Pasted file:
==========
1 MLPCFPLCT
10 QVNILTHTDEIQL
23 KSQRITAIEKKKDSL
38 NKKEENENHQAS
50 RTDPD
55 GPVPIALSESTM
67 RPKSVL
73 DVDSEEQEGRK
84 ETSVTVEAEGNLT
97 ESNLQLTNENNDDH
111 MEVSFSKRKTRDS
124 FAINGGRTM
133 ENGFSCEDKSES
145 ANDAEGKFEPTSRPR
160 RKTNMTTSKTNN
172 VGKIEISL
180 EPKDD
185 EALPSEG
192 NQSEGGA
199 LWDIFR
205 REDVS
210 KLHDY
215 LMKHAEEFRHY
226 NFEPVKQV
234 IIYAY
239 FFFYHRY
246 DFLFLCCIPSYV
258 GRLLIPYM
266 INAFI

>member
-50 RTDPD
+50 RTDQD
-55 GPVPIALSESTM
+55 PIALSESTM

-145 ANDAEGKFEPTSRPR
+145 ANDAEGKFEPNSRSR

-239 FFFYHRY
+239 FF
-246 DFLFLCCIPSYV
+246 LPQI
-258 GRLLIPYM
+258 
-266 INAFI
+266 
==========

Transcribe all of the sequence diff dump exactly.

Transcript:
1 MLPCFPLCT
10 QVNILTHTDEIQL
23 KSQRITAIEKKKDSL
38 NKKEENENHQAS
50 RTDPD
55 GPVPIALSESTM
67 RPKSVL
73 DVDSEEQEGRK
84 ETSVTVEAEGNLT
97 ESNLQLTNENNDDH
111 MEVSFSKRKTRDS
124 FAINGGRTM
133 ENGFSCEDKSES
145 ANDAEGKFEPTSRPR
160 RKTNMTTSKTNN
172 VGKIEISL
180 EPKDD
185 EALPSEG
192 NQSEGGA
199 LWDIFR
205 REDVS
210 KLHDY
215 LMKHAEEFRHY
226 NFEPVKQV
234 IIYAY
239 FFFYHRY
246 DFLFLCCIPSYV
258 GRLLIPYM
266 INAFI

>member
-50 RTDPD
+50 RTDQD
-55 GPVPIALSESTM
+55 PIALSESTM

-145 ANDAEGKFEPTSRPR
+145 ANDAEGKFEPNSRSR

-239 FFFYHRY
+239 FF
-246 DFLFLCCIPSYV
+246 LPQI
-258 GRLLIPYM
+258 
-266 INAFI
+266 